In Love Be The Loudest (2016), her ninth studio release, Ginny Owens throws off expectations, and with renewed faith, inspires her fans to seek God’s voice above all others. “Most people think my greatest life challenge is blindness; I’ve been blind since age three. But that simply isn’t true,” says Owens. “My greatest challenge is doing battle with the critical voices in my head that distract me from what’s most important.” Owens shares her story with us, and how YS readers can find ultimate love in today’s ever-hurried society.
PM: How has being blind influenced your life and your Christianity?
GO: I had a little bit of eyesight when I was born. It was a hereditary condition from my dad’s side of the family. At age three, I had a surgery that could either have restored some of my sight or it would take it all away; and so that was actually the way it went.
In a wonderful way, my parents insisted I have a normal life. They let me climb trees and ride bikes and do all the things the neighborhood kids did. But when I got to school, I realized the challenge of being blind was not necessarily being blind, it was not belonging. It was not being accepted or acceptable in the eyes of others. A lot of my life was trying to find my value and worth; it was having a lot of insecurities of not belonging and trying so hard to overcompensate for that. In recent years, God has really worked on my heart. He has taught me that, for all of us, it’s really the broken parts of our story, not the well-put-together parts, that can bring the most change in our lives and the most glory to Him.
That can impact others as well. When others look into our stories and see our brokenness, or see how God’s working to make our challenges into something for His glory, it’s there that people praise God. It took me a really long time to understand that—that it was really so much about God’s strength being more evident in my weakness than anywhere else. I believe that’s for all of us.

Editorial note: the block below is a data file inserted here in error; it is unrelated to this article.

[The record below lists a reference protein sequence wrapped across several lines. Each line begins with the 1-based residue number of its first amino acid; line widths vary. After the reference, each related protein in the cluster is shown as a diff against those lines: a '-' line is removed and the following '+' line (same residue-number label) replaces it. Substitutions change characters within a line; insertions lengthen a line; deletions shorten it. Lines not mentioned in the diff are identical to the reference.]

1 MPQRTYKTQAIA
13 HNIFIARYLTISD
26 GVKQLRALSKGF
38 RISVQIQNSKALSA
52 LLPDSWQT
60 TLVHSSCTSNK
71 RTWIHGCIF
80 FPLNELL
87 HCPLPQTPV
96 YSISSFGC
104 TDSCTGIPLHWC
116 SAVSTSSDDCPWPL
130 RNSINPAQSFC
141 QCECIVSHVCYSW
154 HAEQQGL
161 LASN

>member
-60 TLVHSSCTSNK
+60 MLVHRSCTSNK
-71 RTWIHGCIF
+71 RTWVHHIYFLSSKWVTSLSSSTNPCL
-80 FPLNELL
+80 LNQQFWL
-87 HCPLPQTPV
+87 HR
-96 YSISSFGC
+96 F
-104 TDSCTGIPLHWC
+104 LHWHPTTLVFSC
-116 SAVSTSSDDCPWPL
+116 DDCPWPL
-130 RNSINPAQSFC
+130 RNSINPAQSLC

PM: Amen! Can you talk to us about Love Be The Loudest? The lyrics are so powerful: “love be the loudest / love the way You love me.” They relate to accepting God’s love despite what we may go through. What inspired the lyrics for that song?
GO: A couple things. On one hand, we live in a culture full of loud: loud voices of noise about who we should be, what we should think, how we should vote, and what should define us. Part of this cry of the song is that love has to be the loudest. Specifically, God’s voice of love has to be the loudest voice that we hear because that’s the only way we will keep sane. That’s the only way we will grow in wisdom and faith.
The other part is, one of the things I often find myself dealing with is the voices in my head. These are not only voices of our culture, but voices of doubt, of insecurity. Maybe for me it’s also the overheard voices of other people saying, “Oh, that poor girl. How does she get anything done every day?” People feel like they’re being sympathetic and say things that make you just go, “Ah, I didn’t want to hear that.” I know that as long as we are on this planet, the negative voices don’t go away completely.
Our prayer has to be, especially as followers of Christ, that God’s love would be the loudest, that His voice of love and truth would overtake and overshadow all the other voices. This is the only way to make that happen: to go and find His voice, to listen to it, to sit with Him and talk to Him in prayer and read what He has said for thousands of years. That’s how we learn His voice. I believe He speaks to us and moves in our spirits, but I also know we have to receive that voice so we can hear it.
PM: How did your love of music begin and how did you get into song writing?
GO: I’ve always loved music. My mom says I would jump in her womb when I was a baby every time there was music around.
There’s a story my parents tell about me standing on the church pew at two years–old, directing the Hallelujah chorus, and telling the choir they were not singing it right. I was going to show them how to sing it better.